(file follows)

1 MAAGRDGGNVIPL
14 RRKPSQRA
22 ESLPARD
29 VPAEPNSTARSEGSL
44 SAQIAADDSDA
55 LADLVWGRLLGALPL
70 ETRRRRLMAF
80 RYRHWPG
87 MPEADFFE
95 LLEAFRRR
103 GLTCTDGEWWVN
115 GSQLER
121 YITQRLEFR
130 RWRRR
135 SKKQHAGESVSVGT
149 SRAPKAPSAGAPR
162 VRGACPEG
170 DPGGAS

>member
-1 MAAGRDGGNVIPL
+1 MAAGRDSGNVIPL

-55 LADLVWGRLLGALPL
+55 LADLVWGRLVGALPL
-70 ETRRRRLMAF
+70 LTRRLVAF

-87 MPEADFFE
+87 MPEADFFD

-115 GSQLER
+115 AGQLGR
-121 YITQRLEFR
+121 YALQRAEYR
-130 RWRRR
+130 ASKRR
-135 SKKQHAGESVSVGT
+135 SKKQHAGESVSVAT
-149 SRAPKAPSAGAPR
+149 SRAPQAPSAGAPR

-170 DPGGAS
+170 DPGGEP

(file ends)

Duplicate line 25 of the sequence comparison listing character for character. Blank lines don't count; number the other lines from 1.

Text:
+70 LTRRLVAF